In the lower bound instance, the adversary always requests the last elements of the algorithm’s permutation. Since MAE moves all elements to the beginning of the permutation, we end up in a request sequence where disjoint sets are repeatedly requested. Thus the optimal solution incurs a cost of per request, while MAE incurs a cost of per request (the details are in Appendix C) . Note that in such a sequence, MAE loses a factor of by moving all elements, instead of one. However, this extra movement seems to be the reason that MAE outperforms all other memoryless algorithms and avoids poor performance in trivial instances, like other MTFlike algorithms.
Upper Bounds.
Let denote the set of elements used by the optimal permutation on a request sequence such that . That means, has those elements in the beginning of its permutation, and it never uses the remaining elements. Consider a potential function being the number of inversions between elements of and in the permutation of (an inversion occurs when an element of is behind an element of ). Consider the request at time and let be the access cost of .
Let be the element used by to serve . Clearly, in the permutation of MAE, passes (i.e., changes relative order w.r.t) elements. Among them, let be the set of elements of and the elements of . Clearly, and . We get that the move of changes the potential by . The moves of all other elements increase the potential by at most . We get that
Since the cost of MAE at step is no more than , we get that the amortized cost of per request is . This implies that for all sequences such that uses all elements of with same frequencies (i.e, the pays on average per request), incurs a cost within factor from the optimal. Recall that all other MTFlike algorithms are competitive even in instances where uses only one element!
While this simple potential gives evidence that is competitive, it is not enough to provide satisfactory competitiveness guarantees. We generalize this approach and define the potential function , where is the position of element at round and are some nonnegative coefficients. The potential we described before is the special case where for all elements of and for elements of .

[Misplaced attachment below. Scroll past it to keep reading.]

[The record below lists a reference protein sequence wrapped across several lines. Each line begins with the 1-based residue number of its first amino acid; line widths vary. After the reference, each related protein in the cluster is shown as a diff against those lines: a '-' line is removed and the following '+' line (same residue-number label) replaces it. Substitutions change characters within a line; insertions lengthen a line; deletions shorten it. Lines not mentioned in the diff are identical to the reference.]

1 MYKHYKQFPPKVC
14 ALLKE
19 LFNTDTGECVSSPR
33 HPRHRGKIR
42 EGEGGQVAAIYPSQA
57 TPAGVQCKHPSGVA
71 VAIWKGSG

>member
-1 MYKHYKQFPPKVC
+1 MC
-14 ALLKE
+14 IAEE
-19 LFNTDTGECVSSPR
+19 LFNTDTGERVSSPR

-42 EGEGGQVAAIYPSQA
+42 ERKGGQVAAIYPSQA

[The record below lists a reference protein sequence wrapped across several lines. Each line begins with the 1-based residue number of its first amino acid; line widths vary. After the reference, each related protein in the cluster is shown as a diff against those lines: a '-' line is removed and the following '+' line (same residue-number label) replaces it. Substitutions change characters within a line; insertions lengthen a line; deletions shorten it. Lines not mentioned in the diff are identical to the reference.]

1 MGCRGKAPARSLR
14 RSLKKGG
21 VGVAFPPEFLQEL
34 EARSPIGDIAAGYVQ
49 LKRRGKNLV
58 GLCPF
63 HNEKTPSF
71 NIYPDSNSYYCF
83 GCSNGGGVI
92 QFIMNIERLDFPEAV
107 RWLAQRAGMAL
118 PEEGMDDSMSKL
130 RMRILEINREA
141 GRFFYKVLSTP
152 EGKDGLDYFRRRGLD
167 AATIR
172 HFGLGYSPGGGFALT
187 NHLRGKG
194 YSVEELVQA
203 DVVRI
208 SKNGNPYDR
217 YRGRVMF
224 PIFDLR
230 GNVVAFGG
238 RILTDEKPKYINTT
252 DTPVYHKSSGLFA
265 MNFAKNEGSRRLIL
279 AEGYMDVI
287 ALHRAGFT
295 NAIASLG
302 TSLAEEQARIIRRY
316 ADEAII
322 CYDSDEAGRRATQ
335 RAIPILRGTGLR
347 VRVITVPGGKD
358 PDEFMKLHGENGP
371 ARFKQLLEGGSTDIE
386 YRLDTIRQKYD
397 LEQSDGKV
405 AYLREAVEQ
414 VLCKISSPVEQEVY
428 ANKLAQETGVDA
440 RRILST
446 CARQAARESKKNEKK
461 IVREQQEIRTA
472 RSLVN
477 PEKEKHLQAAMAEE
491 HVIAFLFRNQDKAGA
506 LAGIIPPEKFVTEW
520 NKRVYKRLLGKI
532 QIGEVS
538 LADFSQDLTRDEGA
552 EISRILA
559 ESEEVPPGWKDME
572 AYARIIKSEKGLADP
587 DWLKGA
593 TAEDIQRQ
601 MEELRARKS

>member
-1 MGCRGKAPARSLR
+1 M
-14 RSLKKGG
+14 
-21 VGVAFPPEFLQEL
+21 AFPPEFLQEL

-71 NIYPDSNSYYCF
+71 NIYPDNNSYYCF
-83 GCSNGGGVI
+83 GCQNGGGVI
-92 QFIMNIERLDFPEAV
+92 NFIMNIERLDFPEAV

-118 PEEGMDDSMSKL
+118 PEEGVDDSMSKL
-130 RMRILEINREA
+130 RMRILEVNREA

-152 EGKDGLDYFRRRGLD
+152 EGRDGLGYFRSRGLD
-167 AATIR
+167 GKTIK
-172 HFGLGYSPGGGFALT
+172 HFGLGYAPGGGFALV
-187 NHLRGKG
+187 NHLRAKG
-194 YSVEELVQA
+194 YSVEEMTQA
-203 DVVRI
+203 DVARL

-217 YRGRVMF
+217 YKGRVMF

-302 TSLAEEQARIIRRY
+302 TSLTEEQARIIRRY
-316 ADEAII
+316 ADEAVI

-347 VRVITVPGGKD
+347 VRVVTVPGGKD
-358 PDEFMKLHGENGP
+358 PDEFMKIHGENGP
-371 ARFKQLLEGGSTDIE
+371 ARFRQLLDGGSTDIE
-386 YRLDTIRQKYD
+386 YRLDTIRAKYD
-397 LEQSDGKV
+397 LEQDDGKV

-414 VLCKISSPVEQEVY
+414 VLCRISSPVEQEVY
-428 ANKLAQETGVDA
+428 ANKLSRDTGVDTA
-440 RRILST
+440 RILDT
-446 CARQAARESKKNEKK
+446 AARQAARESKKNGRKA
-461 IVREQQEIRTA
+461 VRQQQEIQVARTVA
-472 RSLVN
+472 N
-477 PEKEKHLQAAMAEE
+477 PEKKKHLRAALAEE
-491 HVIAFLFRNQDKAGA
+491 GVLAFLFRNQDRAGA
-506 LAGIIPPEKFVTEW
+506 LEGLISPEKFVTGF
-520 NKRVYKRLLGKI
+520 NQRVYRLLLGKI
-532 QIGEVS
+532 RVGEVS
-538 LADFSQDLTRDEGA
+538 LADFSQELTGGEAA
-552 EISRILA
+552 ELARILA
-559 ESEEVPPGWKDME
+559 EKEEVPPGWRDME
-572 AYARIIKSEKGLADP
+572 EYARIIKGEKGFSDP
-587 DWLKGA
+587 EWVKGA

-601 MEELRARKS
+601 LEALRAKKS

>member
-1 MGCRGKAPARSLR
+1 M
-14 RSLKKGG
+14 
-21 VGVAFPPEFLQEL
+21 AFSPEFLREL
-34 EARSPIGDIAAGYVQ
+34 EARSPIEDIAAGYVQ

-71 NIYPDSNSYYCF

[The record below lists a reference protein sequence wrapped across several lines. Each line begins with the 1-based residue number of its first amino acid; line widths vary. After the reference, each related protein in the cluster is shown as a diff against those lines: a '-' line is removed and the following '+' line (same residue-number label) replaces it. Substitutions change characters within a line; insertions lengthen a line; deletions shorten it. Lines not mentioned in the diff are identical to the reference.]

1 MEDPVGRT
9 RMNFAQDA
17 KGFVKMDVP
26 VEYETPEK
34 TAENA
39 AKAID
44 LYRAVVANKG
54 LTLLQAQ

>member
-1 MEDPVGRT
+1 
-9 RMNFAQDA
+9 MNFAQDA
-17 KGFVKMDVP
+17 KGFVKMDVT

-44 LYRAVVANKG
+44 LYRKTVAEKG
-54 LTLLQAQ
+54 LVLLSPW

By refining further this approach and choosing coefficients according to the frequency that uses element to serve requests (elements of high frequency are “more important” so they should have higher values ), we get an improved upper bound.
t:move_all_static The competitive ratio of algorithm is at most .
Note that this guarantee is and . The proof is based on the ideas sketched above but the analysis is quite involved and is deferred to Appendix C.
5 Dynamic Online MinSum Set Cover
In this section, we turn our attention to the dynamic version of online MSSC. In online dynamic MSSC, the optimal solution maintains a trajectory of permutations and use permutation to serve each request . The cost of the optimal dynamic solution is , where denotes the optimal permutation trajectory for the request sequence that minimizes the total access and moving cost.
We remark that the ratio between the optimal static solution and the optimal dynamic solution can be as high as . For example, in the sequence of requests , the optimal static solution pays , whereas the optimal dynamic solution pays by moving the element that covers the next requests to the first position and then incurring access cost . The above example also reveals that although Algorithm 2 is competitive against the optimal static solution, its worstcase ratio against a dynamic solution can be .
MAE Algorithm.
As a first study of the dynamic problem, we investigate the competitive ratio of MoveAllEqually (MAE) algorithm from Section 4. We begin with an upper bound.
Theorem LABEL:thm:maedynub.